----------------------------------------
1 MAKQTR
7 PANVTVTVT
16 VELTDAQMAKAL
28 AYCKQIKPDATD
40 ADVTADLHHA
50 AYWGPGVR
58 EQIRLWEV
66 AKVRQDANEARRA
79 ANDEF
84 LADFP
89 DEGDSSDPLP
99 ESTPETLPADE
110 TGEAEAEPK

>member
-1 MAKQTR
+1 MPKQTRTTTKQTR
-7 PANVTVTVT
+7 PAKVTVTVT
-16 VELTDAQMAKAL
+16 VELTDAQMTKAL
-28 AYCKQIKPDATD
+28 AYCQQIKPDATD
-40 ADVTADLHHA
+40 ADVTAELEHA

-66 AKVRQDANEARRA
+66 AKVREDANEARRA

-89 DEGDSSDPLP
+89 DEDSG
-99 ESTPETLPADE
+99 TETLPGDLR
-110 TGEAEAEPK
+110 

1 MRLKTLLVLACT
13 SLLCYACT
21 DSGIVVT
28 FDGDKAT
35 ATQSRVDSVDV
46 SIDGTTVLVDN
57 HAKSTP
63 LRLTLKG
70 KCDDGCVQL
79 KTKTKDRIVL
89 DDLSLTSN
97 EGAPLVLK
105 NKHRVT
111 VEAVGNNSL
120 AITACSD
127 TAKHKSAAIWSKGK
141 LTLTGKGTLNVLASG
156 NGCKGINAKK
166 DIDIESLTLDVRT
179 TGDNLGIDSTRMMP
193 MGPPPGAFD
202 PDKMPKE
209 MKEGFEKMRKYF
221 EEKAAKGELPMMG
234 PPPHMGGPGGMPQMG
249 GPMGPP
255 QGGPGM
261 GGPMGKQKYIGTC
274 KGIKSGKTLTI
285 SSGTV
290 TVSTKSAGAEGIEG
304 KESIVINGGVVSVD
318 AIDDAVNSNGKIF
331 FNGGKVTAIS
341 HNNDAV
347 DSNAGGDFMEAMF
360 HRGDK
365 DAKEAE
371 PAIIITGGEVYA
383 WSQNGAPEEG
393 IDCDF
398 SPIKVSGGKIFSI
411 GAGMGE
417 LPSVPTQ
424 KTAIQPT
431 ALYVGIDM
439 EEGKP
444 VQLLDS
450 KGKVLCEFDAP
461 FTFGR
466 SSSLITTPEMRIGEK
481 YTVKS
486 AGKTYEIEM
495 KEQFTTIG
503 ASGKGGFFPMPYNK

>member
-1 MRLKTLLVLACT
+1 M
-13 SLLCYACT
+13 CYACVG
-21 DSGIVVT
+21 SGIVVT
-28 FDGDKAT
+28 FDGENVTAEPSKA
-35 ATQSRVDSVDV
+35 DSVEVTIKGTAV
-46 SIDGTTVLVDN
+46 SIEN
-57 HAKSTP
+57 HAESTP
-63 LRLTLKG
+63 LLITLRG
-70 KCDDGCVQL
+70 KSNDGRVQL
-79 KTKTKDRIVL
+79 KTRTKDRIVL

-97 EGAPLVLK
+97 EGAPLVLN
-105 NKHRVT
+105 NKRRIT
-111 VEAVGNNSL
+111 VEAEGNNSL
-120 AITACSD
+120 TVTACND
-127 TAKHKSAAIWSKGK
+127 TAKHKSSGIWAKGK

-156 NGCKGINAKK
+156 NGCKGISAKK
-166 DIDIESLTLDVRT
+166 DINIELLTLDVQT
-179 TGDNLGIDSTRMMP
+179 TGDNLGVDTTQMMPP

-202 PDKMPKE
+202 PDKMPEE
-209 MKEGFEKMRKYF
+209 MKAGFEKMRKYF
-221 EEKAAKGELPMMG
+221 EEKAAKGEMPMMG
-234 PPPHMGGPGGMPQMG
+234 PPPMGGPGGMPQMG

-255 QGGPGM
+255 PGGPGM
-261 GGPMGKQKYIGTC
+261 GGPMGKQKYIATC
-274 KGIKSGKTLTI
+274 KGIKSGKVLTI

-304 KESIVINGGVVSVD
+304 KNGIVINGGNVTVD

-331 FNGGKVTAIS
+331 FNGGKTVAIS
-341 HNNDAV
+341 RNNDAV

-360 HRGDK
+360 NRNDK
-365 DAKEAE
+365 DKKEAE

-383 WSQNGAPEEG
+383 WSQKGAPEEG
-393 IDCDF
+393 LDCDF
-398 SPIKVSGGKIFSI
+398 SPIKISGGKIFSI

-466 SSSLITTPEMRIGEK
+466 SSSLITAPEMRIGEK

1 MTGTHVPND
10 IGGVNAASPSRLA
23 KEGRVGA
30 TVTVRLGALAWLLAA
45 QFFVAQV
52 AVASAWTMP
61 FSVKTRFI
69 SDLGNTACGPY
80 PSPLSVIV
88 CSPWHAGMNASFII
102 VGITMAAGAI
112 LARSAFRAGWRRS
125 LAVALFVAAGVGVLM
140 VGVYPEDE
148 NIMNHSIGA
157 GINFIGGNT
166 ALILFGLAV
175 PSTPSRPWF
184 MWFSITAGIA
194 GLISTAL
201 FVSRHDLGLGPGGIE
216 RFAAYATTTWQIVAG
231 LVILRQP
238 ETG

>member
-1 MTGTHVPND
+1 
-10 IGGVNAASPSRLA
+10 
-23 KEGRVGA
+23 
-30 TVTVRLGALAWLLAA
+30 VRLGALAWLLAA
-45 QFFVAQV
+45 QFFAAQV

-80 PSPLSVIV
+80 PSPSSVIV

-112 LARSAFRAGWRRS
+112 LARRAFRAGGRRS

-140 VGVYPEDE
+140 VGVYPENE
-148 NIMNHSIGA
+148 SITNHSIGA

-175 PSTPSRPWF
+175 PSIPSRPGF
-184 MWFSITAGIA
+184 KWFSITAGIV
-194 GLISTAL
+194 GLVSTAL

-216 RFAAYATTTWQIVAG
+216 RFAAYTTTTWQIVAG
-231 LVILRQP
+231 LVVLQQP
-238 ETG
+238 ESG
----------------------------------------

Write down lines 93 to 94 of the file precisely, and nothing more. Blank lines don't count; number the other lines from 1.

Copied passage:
-21 DSGIVVT
+21 SGIVVT